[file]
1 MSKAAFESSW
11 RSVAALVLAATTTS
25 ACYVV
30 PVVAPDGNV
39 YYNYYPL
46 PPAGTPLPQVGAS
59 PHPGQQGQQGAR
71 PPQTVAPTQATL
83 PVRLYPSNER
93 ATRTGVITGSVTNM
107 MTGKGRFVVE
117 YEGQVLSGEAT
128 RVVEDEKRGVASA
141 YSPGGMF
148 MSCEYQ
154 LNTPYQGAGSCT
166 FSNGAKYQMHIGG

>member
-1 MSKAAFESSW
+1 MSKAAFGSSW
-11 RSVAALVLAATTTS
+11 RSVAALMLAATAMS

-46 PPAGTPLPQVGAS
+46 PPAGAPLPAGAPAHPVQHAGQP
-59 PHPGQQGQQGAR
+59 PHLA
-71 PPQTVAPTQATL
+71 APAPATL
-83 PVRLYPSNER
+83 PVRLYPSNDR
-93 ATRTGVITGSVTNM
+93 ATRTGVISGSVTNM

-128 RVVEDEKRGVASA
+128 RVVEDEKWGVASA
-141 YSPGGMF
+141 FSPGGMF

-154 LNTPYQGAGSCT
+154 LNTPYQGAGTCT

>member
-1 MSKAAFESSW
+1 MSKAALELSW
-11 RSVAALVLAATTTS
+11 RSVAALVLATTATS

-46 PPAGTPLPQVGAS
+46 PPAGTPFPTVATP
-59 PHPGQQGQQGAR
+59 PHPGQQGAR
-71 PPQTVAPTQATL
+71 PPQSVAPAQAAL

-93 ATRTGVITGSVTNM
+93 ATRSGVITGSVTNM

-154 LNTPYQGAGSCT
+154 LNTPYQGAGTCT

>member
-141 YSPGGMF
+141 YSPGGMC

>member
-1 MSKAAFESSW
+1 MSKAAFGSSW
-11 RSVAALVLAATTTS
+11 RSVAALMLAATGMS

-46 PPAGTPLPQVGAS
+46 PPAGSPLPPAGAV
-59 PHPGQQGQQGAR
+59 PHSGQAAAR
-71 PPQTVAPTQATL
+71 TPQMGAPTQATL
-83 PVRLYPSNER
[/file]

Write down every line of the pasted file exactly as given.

1 MSKAAFESSW
11 RSVAALVLAATTTS
25 ACYVV
30 PVVAPDGNV
39 YYNYYPL
46 PPAGTPLPQVGAS
59 PHPGQQGQQGAR
71 PPQTVAPTQATL
83 PVRLYPSNER
93 ATRTGVITGSVTNM
107 MTGKGRFVVE
117 YEGQVLSGEAT
128 RVVEDEKRGVASA
141 YSPGGMF
148 MSCEYQ
154 LNTPYQGAGSCT
166 FSNGAKYQMHIGG

>member
-1 MSKAAFESSW
+1 MSKAAFGSSW
-11 RSVAALVLAATTTS
+11 RSVAALMLAATAMS

-46 PPAGTPLPQVGAS
+46 PPAGAPLPAGAPAHPVQHAGQP
-59 PHPGQQGQQGAR
+59 PHLA
-71 PPQTVAPTQATL
+71 APAPATL
-83 PVRLYPSNER
+83 PVRLYPSNDR
-93 ATRTGVITGSVTNM
+93 ATRTGVISGSVTNM

-128 RVVEDEKRGVASA
+128 RVVEDEKWGVASA
-141 YSPGGMF
+141 FSPGGMF

-154 LNTPYQGAGSCT
+154 LNTPYQGAGTCT

>member
-1 MSKAAFESSW
+1 MSKAALELSW
-11 RSVAALVLAATTTS
+11 RSVAALVLATTATS

-46 PPAGTPLPQVGAS
+46 PPAGTPFPTVATP
-59 PHPGQQGQQGAR
+59 PHPGQQGAR
-71 PPQTVAPTQATL
+71 PPQSVAPAQAAL

-93 ATRTGVITGSVTNM
+93 ATRSGVITGSVTNM

-154 LNTPYQGAGSCT
+154 LNTPYQGAGTCT

>member
-141 YSPGGMF
+141 YSPGGMC

>member
-1 MSKAAFESSW
+1 MSKAAFGSSW
-11 RSVAALVLAATTTS
+11 RSVAALMLAATGMS

-46 PPAGTPLPQVGAS
+46 PPAGSPLPPAGAV
-59 PHPGQQGQQGAR
+59 PHSGQAAAR
-71 PPQTVAPTQATL
+71 TPQMGAPTQATL
-83 PVRLYPSNER